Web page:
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11 July 2012, 12:22

Kernel Log: Coming in 3.5 (Part 4) - Drivers

by Thorsten Leemhuis

In conjunction with a new version of X Server, Linux 3.5 will offer better support for hybrid graphics. The Radeon driver will be a bit faster and support HDMI audio transport on more graphics chips. The audio drivers will support the Xonar DGX and Creative's SoundCore3D.

Changes in the way the graphics driver stores data in video memory mean that the Radeon driver in Linux 3.5 will now get better performance out of R600 to R900 (Radeon HD 2400 to 7670) GPUs. According to the commit comments, in tests using Lightsmark and Doom 3, frame rates on a Radeon HD 5750 rose by more than a third. The performance boost on other cards can, however, be different or absent altogether.

Kernel developers have also significantly improved support for audio transport via HDMI on recent Radeon GPUs, so that most Northern Islands GPUs (many Radeon 6000 series models) are now supported. As with the previous Evergreen generation (many Radeon 5000 series models), for now the HDMI audio function still needs to be explicitly enabled using the 'audio' parameter with the kernel's 'radeon' driver.

The nouveau driver in 3.5 is able to utilise hardware acceleration on Kepler chips, which are to be found on many GeForce models in the latest 600 series. For the time being, this requires a firmware file which has to be extracted from the proprietary NVIDIA driver.

Information on the usage of Intel's RC6 GPU power saving feature can now be found in sysfs. Previous versions of the kernel already had some code to support the graphics core on Intel's Haswell processors, and there is now more of the same that will allow Linux 3.5 to finally address the graphics core in Ivy Bridge's successor, which is due for release in the first half of 2013 (1, 2, 3).

The kernel has also gained rudimentary drivers for graphics chips in the AST 2000 (ASpeed technologies) and Matrox G200 series and for Cirrus graphics cores emulated via QEMU. Since the former two chips have in recent years been used predominantly in servers, the lack of support for acceleration in the relevant drivers is bearable.

Hybrid graphics

The vga-switcheroo driver, used to switch between or enable a second graphics chip, now links with the audio subsystem to enable or disable audio transport via HDMI outputs connected to hot-pluggable graphics chips.

Current state of development

Since the release of Linux 3.5 rc6 last weekend, a few more changes hit the main development tree; it's is still unclear how many more pre-releases there will be before Linux 3.5 is published.

The exynos (Samsung SOC graphics cores), i915 (Intel), Nouveau (NVIDIA), Radeon (AMD) and udl (USB Display Link) graphics drivers now support prime. Prime is a framework aimed at improving support for hybrid graphics. It makes use of DMA sharing, which has been extended in 3.5. The new functionality is explained in the commit comments and in the documentation included in the commit.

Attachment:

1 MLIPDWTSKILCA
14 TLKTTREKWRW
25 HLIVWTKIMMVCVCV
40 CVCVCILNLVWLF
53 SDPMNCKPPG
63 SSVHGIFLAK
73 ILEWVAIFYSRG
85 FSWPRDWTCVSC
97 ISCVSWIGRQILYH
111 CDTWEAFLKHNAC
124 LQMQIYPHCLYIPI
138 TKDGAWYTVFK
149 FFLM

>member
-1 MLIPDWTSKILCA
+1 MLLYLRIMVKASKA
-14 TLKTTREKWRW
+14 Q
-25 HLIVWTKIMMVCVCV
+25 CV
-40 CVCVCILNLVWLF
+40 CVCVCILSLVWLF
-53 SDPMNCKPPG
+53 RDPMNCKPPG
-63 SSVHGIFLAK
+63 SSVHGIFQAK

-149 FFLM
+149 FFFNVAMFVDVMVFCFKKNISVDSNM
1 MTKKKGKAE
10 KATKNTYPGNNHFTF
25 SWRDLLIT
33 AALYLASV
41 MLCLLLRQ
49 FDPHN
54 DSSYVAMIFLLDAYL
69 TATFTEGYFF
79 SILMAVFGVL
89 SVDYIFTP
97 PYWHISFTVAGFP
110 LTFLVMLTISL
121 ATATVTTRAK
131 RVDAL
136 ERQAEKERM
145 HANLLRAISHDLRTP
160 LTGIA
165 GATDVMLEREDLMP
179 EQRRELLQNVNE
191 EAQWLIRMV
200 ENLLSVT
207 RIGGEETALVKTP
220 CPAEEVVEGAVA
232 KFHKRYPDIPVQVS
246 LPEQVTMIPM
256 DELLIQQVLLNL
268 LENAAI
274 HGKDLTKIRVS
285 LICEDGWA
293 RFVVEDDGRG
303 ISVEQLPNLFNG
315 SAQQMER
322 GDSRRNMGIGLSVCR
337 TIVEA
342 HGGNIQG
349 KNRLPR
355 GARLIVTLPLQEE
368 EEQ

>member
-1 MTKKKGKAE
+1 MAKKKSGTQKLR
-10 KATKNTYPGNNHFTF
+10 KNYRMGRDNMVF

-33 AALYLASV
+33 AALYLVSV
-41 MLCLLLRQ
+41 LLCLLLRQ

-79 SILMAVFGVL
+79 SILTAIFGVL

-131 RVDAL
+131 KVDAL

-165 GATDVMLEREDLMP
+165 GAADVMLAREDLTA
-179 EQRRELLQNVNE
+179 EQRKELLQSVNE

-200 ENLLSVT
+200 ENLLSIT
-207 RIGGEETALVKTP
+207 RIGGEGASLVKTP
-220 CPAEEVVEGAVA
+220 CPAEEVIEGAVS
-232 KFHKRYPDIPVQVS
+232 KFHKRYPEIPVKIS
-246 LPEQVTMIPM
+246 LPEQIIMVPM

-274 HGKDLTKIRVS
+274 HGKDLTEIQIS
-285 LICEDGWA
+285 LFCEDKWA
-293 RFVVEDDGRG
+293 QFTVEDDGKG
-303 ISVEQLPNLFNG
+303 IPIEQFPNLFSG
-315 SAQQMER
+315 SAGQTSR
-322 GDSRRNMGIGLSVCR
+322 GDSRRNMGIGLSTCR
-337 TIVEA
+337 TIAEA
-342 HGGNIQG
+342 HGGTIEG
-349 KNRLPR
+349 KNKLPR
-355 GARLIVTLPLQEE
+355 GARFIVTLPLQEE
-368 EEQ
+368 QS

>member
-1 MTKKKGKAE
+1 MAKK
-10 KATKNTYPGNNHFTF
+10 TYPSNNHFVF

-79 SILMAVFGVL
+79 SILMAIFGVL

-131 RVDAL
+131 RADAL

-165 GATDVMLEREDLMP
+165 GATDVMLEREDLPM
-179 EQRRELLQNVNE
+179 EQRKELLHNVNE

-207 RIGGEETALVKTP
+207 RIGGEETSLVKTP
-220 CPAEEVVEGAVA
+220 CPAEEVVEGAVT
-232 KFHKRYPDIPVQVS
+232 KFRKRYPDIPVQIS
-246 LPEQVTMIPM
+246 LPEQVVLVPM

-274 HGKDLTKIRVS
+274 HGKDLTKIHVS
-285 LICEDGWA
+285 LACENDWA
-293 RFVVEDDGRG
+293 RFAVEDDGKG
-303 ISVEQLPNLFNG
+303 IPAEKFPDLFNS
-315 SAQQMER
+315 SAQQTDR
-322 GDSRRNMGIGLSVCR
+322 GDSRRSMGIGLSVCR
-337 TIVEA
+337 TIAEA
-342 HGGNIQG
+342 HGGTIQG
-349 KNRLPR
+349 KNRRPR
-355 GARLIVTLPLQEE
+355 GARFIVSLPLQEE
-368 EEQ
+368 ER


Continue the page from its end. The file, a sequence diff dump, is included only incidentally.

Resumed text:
X Server 1.13 will include prime support, code for which has recently been merged into the development version. A number of demo videos can be found on Dave Airlie's blog. Airlie is the driving force behind the prime infrastructure for the Linux kernel and X.Org. Airlie's main git pull request email for Linux 3.5 also mentions various further changes to the DRM graphics drivers in the kernel which he maintains.

Support for the epaper controllers used in Thalia's oyo 1 and oyo 2 ebook readers (and elsewhere) has been merged into the kernel's framebuffer graphics drivers. Among other things, this enables them to run ScummVM, as illustrated in this video posted by the developer responsible for the changes. The kernel does not yet support the Wi-Fi chip used in these readers, however.


Linux 3.5 now supports Asus' Xonar DGX sound card. The HD-audio driver now supports the Creative SoundCore3D function. Takashi Iwai explains several additional changes in the sound drivers maintained by the Alsa Project in his main git pull request email for Linux 3.5. He also notes that the streaming logic for USB audio support has been completely rewritten, and that this change therefore has to be a prime suspect if users notice problems with USB audio hardware.


A driver for GCT's GDM72xx WiMAX chip has been merged into the staging area. Drivers for the Management Engine Interface (MEI) used on many Intel motherboard chipsets have successfully exited the staging tree. The same feat has finally been achieved by the core functions for supporting Industrial I/O (IIO), a bus system used in industrial applications to communicate with voltage, temperature and light sensors, accelerometers, etc. (1, 2, 3). Many IIO drivers remain in the staging area for drivers which do not yet meet kernel quality standards.


  • Several changes have been made in the platform driver for Sony laptops (see 'Minor Gems' at the end of this article) to improve support for newer Sony devices. These changes will, for example, allow the driver to activate the keyboard backlight on Vaio SA/SB/SC and CA/CB models.

  • Kernel developers have removed the long deprecated USB device filesystem, as modern distributions and userland tools no longer require this representation of USB devices, previously mounted on /proc/bus/usb/.

  • A driver for the Afatech AF9033 DVB-T demodulator has been merged into the media subsystem, which contains drivers for remote controls, webcams and DVB and video hardware. Mauro Carvalho Chehab explains several further changes in this subsystem in his main git pull request email for Linux 3.5.

Next: Minor Gems

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